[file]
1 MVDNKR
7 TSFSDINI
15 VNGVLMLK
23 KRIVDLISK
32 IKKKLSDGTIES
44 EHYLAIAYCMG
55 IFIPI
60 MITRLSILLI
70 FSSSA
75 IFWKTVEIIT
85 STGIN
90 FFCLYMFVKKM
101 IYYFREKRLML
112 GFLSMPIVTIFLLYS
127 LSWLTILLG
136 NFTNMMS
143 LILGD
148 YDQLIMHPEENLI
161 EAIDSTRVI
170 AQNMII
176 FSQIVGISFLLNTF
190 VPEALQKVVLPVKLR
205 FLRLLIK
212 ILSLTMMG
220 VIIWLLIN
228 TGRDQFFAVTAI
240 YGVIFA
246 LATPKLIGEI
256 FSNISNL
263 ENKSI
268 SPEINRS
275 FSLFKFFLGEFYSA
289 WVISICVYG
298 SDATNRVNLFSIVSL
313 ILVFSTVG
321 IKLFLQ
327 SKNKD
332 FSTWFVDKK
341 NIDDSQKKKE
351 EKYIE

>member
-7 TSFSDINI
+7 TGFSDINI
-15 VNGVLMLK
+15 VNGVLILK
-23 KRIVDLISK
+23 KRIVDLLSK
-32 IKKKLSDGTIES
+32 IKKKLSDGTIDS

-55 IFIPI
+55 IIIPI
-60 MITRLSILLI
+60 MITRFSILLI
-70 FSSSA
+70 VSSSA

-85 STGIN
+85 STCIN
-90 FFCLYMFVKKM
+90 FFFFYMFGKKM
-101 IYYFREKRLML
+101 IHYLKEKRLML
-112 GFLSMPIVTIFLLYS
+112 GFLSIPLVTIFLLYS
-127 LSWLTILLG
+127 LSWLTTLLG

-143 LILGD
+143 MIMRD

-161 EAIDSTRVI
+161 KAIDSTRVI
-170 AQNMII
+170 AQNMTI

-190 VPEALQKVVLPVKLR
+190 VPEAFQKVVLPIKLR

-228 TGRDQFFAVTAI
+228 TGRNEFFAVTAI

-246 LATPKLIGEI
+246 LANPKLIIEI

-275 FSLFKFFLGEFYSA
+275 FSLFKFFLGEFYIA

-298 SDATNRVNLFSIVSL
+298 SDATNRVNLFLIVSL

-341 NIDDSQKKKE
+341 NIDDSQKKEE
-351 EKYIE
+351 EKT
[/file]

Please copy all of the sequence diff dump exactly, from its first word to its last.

1 MVDNKR
7 TSFSDINI
15 VNGVLMLK
23 KRIVDLISK
32 IKKKLSDGTIES
44 EHYLAIAYCMG
55 IFIPI
60 MITRLSILLI
70 FSSSA
75 IFWKTVEIIT
85 STGIN
90 FFCLYMFVKKM
101 IYYFREKRLML
112 GFLSMPIVTIFLLYS
127 LSWLTILLG
136 NFTNMMS
143 LILGD
148 YDQLIMHPEENLI
161 EAIDSTRVI
170 AQNMII
176 FSQIVGISFLLNTF
190 VPEALQKVVLPVKLR
205 FLRLLIK
212 ILSLTMMG
220 VIIWLLIN
228 TGRDQFFAVTAI
240 YGVIFA
246 LATPKLIGEI
256 FSNISNL
263 ENKSI
268 SPEINRS
275 FSLFKFFLGEFYSA
289 WVISICVYG
298 SDATNRVNLFSIVSL
313 ILVFSTVG
321 IKLFLQ
327 SKNKD
332 FSTWFVDKK
341 NIDDSQKKKE
351 EKYIE

>member
-7 TSFSDINI
+7 TGFSDINI
-15 VNGVLMLK
+15 VNGVLILK
-23 KRIVDLISK
+23 KRIVDLLSK
-32 IKKKLSDGTIES
+32 IKKKLSDGTIDS

-55 IFIPI
+55 IIIPI
-60 MITRLSILLI
+60 MITRFSILLI
-70 FSSSA
+70 VSSSA

-85 STGIN
+85 STCIN
-90 FFCLYMFVKKM
+90 FFFFYMFGKKM
-101 IYYFREKRLML
+101 IHYLKEKRLML
-112 GFLSMPIVTIFLLYS
+112 GFLSIPLVTIFLLYS
-127 LSWLTILLG
+127 LSWLTTLLG

-143 LILGD
+143 MIMRD

-161 EAIDSTRVI
+161 KAIDSTRVI
-170 AQNMII
+170 AQNMTI

-190 VPEALQKVVLPVKLR
+190 VPEAFQKVVLPIKLR

-228 TGRDQFFAVTAI
+228 TGRNEFFAVTAI

-246 LATPKLIGEI
+246 LANPKLIIEI

-275 FSLFKFFLGEFYSA
+275 FSLFKFFLGEFYIA

-298 SDATNRVNLFSIVSL
+298 SDATNRVNLFLIVSL

-341 NIDDSQKKKE
+341 NIDDSQKKEE
-351 EKYIE
+351 EKT